This Policy Brief argues that too much effort and political capital is being spent by the Commission and member states on being seen to be doing something quickly about youth unemployment when, in fact, the structural measures proposed will only have long-term effects. Expectations of immediate relief are running well above what can be delivered, especially at the EU level. Given the macroeconomic situation, no policy option will deliver a significant dent in either youth unemployment or unemployment in general.
The EU policies on the table that are supposed to have an immediate effect, such as increased lending from the European Investment Bank to SMEs for the hiring of young people, will only have a very marginal impact on youth unemployment. Moreover, this impact will come mostly to the detriment of older unemployed persons excluded from such a scheme.
Given the perceived need to ‘be seen to be doing something’, we fear that policies subsidising young workers de facto at the expense of older workers or, even worse, policies that subsidise older workers for not taking young people’s jobs, will proliferate.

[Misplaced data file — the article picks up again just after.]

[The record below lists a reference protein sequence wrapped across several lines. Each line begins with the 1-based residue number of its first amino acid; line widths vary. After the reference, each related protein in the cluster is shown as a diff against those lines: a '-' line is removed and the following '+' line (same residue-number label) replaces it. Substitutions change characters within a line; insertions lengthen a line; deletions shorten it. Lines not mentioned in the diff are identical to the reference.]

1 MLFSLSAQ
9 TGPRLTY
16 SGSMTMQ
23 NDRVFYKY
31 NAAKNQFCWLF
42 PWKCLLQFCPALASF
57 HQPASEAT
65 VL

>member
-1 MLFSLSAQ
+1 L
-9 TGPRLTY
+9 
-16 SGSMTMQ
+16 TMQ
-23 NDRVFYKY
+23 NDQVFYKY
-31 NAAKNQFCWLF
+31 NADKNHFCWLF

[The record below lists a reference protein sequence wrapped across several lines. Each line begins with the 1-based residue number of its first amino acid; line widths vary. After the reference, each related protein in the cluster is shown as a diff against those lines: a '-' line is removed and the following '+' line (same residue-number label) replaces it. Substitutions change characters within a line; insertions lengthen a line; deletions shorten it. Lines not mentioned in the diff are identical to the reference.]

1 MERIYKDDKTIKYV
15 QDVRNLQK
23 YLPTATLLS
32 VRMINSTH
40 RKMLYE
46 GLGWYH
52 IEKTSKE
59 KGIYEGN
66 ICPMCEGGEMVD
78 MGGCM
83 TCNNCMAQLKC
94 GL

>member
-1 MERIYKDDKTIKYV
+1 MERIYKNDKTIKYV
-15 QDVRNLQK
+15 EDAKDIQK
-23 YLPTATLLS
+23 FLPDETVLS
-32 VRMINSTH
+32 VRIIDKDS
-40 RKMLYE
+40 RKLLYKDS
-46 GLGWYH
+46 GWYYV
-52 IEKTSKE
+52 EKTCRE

In fact, it is not at all clear that young people suffer more from being unemployed than older people, or even disproportionately more than older unemployed individuals. In particular, it is not clear that the much-publicised notion of a ‘lost generation’ with permanent ‘scars’ is relevant only to the young generation.
The paper ends by highlighting the much-neglected policy option of encouraging labour mobility within the internal market. Although the Commission is ‘upgrading and modernising’ its tools, much more could be done in this area – to the benefit of the individuals concerned, the member states, and European integration in general.
Mikkel Barslund is a Research Fellow at CEPS, and Daniel Gros is Director of CEPS.